Implantable Telescope Effective in AMD Patients Younger Than 75

Laird Harrison

July 13, 2015

VIENNA — For patients with bilateral late-stage age-related macular degeneration (AMD), an implantable miniature telescope is effective in patients younger than 75 years, according to results of a 5-year study.

"Younger patients probably have a greater ability to adapt," David Boyer, MD, from the University of Southern California in Los Angeles, told Medscape Medical News.

The miniature telescope, developed by VisionCare Ophthalmic Technologies, was approved by the US Food and Drug Administration (FDA) in 2010 for use in patients aged 75 years and older with moderate to severe central visual impairment from end-stage macular degeneration. Earlier results from this study supported the approval.

At the request of the FDA, Dr Boyer and colleagues extended the study to look at long-term results. They also conducted a subgroup analysis for patients according to age.

On the basis of their findings, the indication for the telescope was expanded by the FDA to include patients aged 65 to 75 years in October 2014.

The data were published online June 17 in the Journal of Clinical Ophthalmology and presented here at the American Society of Retina Specialists (ASRS) 2015 Annual Meeting.

The miniature telescope can help patients whose AMD makes the typical lens replacement for cataract treatment less effective. In such patients, "if you put a regular lens in, it focuses the light to the area of the retina that is damaged," Dr Boyer explained.

Instead, the miniature telescope focuses on an undamaged part of the retina. "It allows them to see their grandchildren," he said.

After removing the eye's lens, surgeons place the implant in the capsular bag. It uses natural eye movements to provide 2.7 times magnification.

Study Details

The researchers followed 217 patients who underwent implantation in one eye; the fellow eye served as the control group.

The mean age of the patients was 76 years. All had AMD and moderate to profound bilateral central visual acuity loss (20/80 to 20/800) from untreatable geographic atrophy, disciform scars, or both.

For the analysis, the patients were stratified by age at study enrollment: 75 years and older, 65 to 75 years, and younger than 65 years.

At 5 years, best corrected distance visual acuity improved in all age groups, with an overall mean improvement of 2.41 lines. However, the improvement in acuity was better in patients younger than 75 years than in those older than 75 years.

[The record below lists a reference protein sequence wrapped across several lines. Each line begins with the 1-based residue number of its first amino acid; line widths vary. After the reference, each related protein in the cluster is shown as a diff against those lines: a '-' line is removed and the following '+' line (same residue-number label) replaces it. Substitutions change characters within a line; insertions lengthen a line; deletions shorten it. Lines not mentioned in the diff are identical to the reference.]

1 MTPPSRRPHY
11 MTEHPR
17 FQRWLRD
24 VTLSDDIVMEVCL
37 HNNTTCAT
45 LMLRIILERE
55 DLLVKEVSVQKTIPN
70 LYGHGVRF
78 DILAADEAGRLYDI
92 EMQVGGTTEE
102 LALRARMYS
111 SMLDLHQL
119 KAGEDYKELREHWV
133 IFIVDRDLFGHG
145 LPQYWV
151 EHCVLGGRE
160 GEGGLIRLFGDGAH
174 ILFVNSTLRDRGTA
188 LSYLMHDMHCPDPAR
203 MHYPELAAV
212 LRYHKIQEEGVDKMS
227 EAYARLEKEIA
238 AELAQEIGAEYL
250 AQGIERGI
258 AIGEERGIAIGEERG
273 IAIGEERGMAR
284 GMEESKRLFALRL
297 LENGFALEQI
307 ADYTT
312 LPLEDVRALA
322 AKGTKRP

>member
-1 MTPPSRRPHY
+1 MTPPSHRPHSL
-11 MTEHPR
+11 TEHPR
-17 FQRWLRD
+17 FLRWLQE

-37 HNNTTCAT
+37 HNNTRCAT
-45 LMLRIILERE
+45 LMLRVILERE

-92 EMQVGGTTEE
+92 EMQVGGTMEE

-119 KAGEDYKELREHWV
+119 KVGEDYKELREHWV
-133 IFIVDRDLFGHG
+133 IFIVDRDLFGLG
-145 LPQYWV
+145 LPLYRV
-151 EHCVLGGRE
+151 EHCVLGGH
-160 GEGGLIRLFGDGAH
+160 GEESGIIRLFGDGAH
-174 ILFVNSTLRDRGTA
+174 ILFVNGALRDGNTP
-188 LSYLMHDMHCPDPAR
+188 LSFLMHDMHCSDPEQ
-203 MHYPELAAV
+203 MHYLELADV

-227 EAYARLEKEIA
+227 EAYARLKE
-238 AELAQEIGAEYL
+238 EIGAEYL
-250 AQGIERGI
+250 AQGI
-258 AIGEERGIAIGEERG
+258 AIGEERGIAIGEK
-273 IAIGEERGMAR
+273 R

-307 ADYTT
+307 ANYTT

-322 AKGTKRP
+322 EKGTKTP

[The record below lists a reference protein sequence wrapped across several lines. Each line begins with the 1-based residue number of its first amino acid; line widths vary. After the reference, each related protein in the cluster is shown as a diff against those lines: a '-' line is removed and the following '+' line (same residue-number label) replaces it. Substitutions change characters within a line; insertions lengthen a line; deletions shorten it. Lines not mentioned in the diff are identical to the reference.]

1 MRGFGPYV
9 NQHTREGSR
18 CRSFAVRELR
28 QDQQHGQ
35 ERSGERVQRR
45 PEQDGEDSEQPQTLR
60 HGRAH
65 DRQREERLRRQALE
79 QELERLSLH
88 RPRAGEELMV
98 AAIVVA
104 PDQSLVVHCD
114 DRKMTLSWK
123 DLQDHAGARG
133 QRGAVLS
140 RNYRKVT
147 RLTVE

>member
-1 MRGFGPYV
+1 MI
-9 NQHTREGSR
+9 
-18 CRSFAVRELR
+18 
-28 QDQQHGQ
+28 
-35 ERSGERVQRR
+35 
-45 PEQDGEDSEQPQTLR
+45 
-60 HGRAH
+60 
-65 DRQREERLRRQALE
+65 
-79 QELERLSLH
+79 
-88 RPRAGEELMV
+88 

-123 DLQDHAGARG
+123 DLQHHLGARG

The younger patients also reported greater improvement in quality of life, measured on the Vision Function Quality Questionnaire.

The device was removed in eight patients because they were dissatisfied and in four patients because of complications.

Iritis that developed more than 30 days after surgery was significantly more common in patients aged 65 to 75 years than in those aged 75 years and older (10.0% vs 3.9%).

A decrease in best corrected distance visual acuity of 2 lines or more 30 days after implantation was less common in patients aged 65 to 75 years than in those aged 75 years and older (5.7% vs 7.9%).

For all patients older than 65 years, there was a mean endothelial cell density loss of 20% at 3 months; chronic loss was 3% per year.

Of the 20 patients who were younger than 65 years at study enrollment, five experienced adverse events, three of which were posterior capsule rupture.

Table. Five-Year Results

Outcome <65 Years 65 to 75 Years >75 Years
Mean corrected distance improvement, lines 2.58 2.64 2.09
Gain of ≥3 lines, % 46.2 58.1 37.5
Chronic endothelial cell density loss, % 31 35 40
Cornea transplantation, n 0 2 2
Device removal, n 1 1 10

The researchers conclude that the telescope implantation is viable in patients in all three age groups.

However, patient selection poses a significant challenge, according to session moderator David Brown, MD, from the Baylor College of Medicine in Houston, Texas.

"We've had some patients who just loved it, and some who have had to have it explanted," he told Medscape Medical News.

The device restricts peripheral vision in the implanted eye. Although the other eye can compensate, implanted patients cannot drive, and even some of those who have already given up driving find the change hard to accept, Dr Brown reported.

The study was funded by VisionCare Ophthalmic Technologies. Dr Boyer reports financial relationships with VisionCare, Alcon, Allergan, Aerpio Therapeutics, Allegro Ophthalmics, Santen Pharmaceutical, Genentech, Bayer, Novartis, Regenron Pharmaceuticals, ThromboGenics, and Ohr Pharmaceutical. Dr Brown has disclosed no relevant financial relationships.

American Society of Retina Specialists (ASRS) 2015 Annual Meeting. Presented July 11, 2015.


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